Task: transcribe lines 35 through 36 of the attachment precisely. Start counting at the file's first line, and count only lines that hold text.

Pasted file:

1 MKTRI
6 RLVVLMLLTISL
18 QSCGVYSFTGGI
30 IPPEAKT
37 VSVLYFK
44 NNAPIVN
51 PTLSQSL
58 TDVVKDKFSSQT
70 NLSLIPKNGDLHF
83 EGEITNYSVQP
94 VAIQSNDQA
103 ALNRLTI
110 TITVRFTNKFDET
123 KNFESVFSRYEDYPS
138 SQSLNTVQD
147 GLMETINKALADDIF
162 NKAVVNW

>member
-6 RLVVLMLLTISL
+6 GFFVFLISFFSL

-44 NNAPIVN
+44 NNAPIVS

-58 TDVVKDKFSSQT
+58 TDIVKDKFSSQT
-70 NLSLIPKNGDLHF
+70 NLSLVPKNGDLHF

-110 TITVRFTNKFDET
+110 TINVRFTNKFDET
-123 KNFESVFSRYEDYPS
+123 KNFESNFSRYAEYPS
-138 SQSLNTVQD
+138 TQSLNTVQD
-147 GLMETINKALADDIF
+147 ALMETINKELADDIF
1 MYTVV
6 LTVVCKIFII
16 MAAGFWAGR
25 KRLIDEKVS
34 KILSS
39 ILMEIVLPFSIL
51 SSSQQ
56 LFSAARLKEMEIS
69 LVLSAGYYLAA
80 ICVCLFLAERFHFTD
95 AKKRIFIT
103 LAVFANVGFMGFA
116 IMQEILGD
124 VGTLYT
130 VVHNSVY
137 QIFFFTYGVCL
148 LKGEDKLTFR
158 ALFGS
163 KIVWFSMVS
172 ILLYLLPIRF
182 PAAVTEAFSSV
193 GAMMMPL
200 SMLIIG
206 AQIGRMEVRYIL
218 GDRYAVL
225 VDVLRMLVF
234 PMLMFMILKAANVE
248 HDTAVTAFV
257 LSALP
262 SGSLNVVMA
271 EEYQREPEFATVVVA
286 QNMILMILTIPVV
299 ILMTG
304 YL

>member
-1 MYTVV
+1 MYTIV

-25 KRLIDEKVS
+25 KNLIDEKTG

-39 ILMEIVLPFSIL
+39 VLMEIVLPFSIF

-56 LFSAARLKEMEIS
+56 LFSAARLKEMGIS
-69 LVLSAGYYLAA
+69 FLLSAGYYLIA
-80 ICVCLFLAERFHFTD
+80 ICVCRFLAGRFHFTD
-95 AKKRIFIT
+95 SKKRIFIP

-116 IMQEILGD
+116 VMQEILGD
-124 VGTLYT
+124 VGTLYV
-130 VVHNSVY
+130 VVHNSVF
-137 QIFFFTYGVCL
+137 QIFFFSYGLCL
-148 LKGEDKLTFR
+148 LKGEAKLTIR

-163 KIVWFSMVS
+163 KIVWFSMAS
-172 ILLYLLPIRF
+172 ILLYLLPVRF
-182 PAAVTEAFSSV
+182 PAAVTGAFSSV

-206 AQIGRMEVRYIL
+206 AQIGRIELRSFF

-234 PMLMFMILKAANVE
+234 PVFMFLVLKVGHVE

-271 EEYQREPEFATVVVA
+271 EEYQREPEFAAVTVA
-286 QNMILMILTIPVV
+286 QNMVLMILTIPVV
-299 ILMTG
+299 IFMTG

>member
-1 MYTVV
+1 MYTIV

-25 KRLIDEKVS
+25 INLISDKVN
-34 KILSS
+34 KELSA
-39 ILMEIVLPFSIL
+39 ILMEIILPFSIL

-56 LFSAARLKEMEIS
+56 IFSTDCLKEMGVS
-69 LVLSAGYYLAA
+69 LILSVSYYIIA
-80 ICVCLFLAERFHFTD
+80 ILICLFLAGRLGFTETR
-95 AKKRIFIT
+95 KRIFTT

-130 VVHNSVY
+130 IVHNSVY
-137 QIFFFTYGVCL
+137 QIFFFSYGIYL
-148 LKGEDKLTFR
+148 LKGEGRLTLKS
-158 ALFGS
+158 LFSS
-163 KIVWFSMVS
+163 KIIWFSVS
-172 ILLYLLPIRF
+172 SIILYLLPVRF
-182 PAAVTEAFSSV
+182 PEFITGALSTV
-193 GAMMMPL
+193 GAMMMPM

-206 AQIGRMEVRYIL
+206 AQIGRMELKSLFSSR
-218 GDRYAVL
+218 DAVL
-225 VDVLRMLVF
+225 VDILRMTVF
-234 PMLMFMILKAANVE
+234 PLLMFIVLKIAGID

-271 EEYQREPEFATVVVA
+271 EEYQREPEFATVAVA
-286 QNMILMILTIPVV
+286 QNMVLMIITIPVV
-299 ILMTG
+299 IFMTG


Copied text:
1 MYTVV
6 LTVVCKIFII